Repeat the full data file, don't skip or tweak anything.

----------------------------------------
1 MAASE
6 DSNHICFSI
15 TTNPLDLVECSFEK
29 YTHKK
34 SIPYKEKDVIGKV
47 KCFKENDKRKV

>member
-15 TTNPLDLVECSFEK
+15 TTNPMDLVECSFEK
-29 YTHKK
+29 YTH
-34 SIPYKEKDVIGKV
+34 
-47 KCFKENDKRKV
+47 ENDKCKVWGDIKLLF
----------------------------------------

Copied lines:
1 MAASE
6 DSNHICFSI
15 TTNPLDLVECSFEK
29 YTHKK
34 SIPYKEKDVIGKV
47 KCFKENDKRKV

>member
-15 TTNPLDLVECSFEK
+15 TTNPMDLVECSFEK
-29 YTHKK
+29 YTH
-34 SIPYKEKDVIGKV
+34 
-47 KCFKENDKRKV
+47 ENDKCKVWGDIKLLF